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This one is quite tricky i've been scratching my head all day.

I have a table containing billing periods

ID     | DATEBEGIN | DATEEND  | CUSTOMER_ID
=======+===========+==========+=================
1      | 1/1/2011  | 30/1/2011 | 1

I have a table containing 'sub customers'

ID     | NAME    
=======+===========
1      | JOHN
2      | JACK
3      | Elwood

I have a table containing items purchased on a subscription (wholesale account

ID     | DATE      | SUBCUSTOMER_ID | CUSTOMER ID
=======+===========+================+==============
1      | 15/1/2011 | 1              | 1
2      | 18/1/2011 | 1              | 1
3      | 25/1/2011 | 2              | 1
4      | 28/1/2011 | 3              | 1

So I want to count 'credits' to deduct from their account. So the subscription is per 'sub customer'.

So at the end of the billing period (30/1/2011 from first table). I need to count the distinct sub customers (there are 3). They are charged pro-rata from the first purchase they make during the billing period.

Days Having Subscription  |  SUBCUSTOMER_ID   |  Pro Rata Rate   | CUSTOMER_ID
==========================+===================+==================+==============
3                         |  3                | 3/30             | 1
6                         |  2                | 6/30             | 1
16                        |  1                | 16/30            | 1

The output should therefore be

CUSTOMER_ID | BILLING CREDITS
============+========================
1           | 25/30

I have to count it pro rata, previously it would be unfair to bill a full period even if they purchase an item 1 day prior to the billing date

share|improve this question
    
Are you sure your subscriptions are not offset by 1? You divide by 30, which means 1 and 30 are both included, but customer 4 was active on 28, 29 and 30, this makes 3 days, not 2. –  Quassnoi Dec 18 '11 at 15:25
    
I believe you are right I will update it with the correct offset –  Akshat Dec 18 '11 at 15:52

2 Answers 2

up vote 0 down vote accepted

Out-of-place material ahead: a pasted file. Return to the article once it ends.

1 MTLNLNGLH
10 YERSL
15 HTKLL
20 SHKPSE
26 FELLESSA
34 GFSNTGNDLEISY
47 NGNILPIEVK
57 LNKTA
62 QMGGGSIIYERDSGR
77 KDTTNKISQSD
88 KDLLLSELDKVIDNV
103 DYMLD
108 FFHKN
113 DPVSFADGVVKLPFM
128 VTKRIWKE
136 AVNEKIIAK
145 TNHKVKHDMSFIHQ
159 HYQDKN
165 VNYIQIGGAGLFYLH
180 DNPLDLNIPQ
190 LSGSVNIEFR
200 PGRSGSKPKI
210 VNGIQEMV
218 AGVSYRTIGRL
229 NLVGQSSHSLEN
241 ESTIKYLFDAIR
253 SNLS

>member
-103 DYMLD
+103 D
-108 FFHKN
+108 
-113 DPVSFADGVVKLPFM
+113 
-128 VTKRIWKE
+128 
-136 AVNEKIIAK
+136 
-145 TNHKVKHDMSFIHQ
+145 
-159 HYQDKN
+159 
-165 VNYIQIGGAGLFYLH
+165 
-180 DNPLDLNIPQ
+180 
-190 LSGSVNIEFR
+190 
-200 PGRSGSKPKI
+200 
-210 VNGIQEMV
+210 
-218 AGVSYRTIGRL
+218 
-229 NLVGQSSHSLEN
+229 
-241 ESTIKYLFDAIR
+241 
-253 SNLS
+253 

SELECT  customerId, SUM(DATEDIFF(dateend, fp) + 1) / (DATEDIFF(dateend, datestart) + 1)
FROM    (
        SELECT  b.*, MIN(date) AS fp
        FROM    billing b
        JOIN    purchase p
        ON      p.customerId = b.customerId
                AND p.date >= b.datebegin
                AND p.date < b.dateend + INTERVAL 1 DAY
        GROUP BY
                b.id, p.subcustomerId
        ) q
GROUP BY
        customerId
share|improve this answer
SELECT customer_id, sum(pro_rated_date) / max(days_in_billing_cycle)
  FROM (SELECT min(date),
               subcustomer_id,
               datebegin,
               dateend,
               items.customer_id,
               datediff(dateend, datebegin) + 1 AS days_in_billing_cycle,
               datediff(dateend, min(date)) AS pro_rated_date
          FROM    items
               JOIN
                  billing_period
               ON items.date BETWEEN billing_period.datebegin
                                 AND billing_period.dateend
                  AND items.customer_id = billing_period.customer_id
        GROUP BY subcustomer_id) AS billing
GROUP BY customer_id
share|improve this answer
    
You don't group by billing period in the inner query and don't aggregate the date in the DATEDIFF. The DATEDIFF will return a difference between an arbitrary purchase and arbitrary billing for a subcustomer. –  Quassnoi Dec 18 '11 at 15:31

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